What is Neuroimmunology?

Neuroimmunology is the study of neurological conditions caused by the immune system becoming mis-programmed and attacking itself rather than protecting the body from foreign invaders such as viruses and bacteria.

The brain and spinal cord make up the central nervous system. The brain is like a computer that controls all our body’s functions. The spinal cord is like a computer network relaying messages to and from the brain from all areas of our body. The brain and spinal cord are made of both grey matter (network) and white matter (brain cells).

Branching off from the spinal cord are various nerves, which branch into smaller nerves further away from the spinal cord. These nerves make up the peripheral nervous system. The nerves in the body and central nervous system – that is, the brain and spine - are covered by a fatty protective sheath known as myelin. This myelin allows the electrical impulses to be transmitted quickly and easily from the brain down the spinal cord to give signals to the muscles.

The immune system defends our bodies from attack by invading organisms such as bacteria and viruses. There are many different functioning parts of the immune system, spread through the body.

The lymphatic system is made up of tissues, organs and vessels. The main areas of lymph tissues are the tonsils and adenoids. Lymphatic organs include the spleen and bone marrow. The spleen is an organ in the abdomen that destroys unwanted or damaged blood cells. Bone marrow is like a factory where blood cells are made.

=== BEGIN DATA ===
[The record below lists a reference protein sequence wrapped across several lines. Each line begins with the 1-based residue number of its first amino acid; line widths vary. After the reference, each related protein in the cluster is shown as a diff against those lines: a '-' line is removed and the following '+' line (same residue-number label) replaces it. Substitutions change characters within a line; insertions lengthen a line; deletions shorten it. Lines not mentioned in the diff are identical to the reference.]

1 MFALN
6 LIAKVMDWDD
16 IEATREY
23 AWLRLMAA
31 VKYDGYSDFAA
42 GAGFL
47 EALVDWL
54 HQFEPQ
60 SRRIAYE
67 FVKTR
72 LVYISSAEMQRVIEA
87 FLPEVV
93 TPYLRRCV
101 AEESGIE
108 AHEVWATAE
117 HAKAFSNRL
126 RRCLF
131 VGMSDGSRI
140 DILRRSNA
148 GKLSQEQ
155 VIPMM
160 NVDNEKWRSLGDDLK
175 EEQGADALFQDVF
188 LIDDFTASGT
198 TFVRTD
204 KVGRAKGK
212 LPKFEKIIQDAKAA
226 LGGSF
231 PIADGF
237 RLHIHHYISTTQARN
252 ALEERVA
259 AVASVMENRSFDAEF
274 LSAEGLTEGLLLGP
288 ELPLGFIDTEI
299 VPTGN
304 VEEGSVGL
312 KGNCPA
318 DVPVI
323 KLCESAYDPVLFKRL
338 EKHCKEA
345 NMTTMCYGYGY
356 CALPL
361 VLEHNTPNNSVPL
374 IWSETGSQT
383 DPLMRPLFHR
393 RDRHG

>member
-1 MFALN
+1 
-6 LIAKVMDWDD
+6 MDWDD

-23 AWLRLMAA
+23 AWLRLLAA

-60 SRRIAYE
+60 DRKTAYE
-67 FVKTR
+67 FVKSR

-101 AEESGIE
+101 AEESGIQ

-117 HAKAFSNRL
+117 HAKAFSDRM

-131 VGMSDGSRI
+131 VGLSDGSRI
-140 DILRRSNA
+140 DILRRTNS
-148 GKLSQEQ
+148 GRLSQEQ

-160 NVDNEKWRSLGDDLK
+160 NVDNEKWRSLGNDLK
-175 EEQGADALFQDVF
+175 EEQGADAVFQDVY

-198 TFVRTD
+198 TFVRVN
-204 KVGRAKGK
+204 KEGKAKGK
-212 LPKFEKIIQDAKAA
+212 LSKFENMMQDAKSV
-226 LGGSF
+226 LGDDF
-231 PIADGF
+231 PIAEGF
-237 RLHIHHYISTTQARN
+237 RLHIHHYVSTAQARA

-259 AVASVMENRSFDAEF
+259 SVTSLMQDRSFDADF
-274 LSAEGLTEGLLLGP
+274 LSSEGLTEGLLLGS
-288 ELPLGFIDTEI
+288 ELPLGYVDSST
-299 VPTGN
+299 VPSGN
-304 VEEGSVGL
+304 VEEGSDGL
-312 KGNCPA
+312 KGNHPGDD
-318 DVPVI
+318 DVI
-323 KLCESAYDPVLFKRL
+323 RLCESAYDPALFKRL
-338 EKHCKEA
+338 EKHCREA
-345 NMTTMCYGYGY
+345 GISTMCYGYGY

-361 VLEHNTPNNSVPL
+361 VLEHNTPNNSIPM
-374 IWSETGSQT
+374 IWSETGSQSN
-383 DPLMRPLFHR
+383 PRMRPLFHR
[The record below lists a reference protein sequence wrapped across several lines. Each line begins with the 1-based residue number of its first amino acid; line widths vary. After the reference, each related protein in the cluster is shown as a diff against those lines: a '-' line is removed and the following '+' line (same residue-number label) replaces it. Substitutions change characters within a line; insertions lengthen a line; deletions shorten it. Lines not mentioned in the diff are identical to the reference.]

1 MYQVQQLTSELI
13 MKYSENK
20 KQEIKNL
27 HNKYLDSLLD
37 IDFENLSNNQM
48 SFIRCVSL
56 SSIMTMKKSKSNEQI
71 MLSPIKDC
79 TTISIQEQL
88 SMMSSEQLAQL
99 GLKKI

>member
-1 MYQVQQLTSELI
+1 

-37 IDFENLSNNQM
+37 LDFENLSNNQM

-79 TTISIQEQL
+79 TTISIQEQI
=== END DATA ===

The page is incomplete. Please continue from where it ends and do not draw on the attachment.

These tissues and organs are joined up by a network of vessels called lymphatic vessels. The lymph fluid that flows through these vessels pick up germs from the blood and transport them to the lymph nodes where they are destroyed.

Immune cells are produced in various parts of the immune system, including the bone marrow, spleen and thymus gland. There are different types of immune cell:

Leucocytes are white blood cells that seek and destroy germs. They are stored in the lymph nodes and can travel around the body in the lymph vessels and blood vessels.

There are two types of leucocytes: phagocytes and lymphocytes. Phagocytes ‘eat’ invading organisms. There are various types of phagocytes, but neutrophils are the most common ones.

Lymphocytes remember previous invaders so that the immune system and recognise and destroy them next time they attack. There are two types of lymphocytes, B cells from the bone marrow and T cells from the thymus. B cells seek out invaders and send T cells to kill them.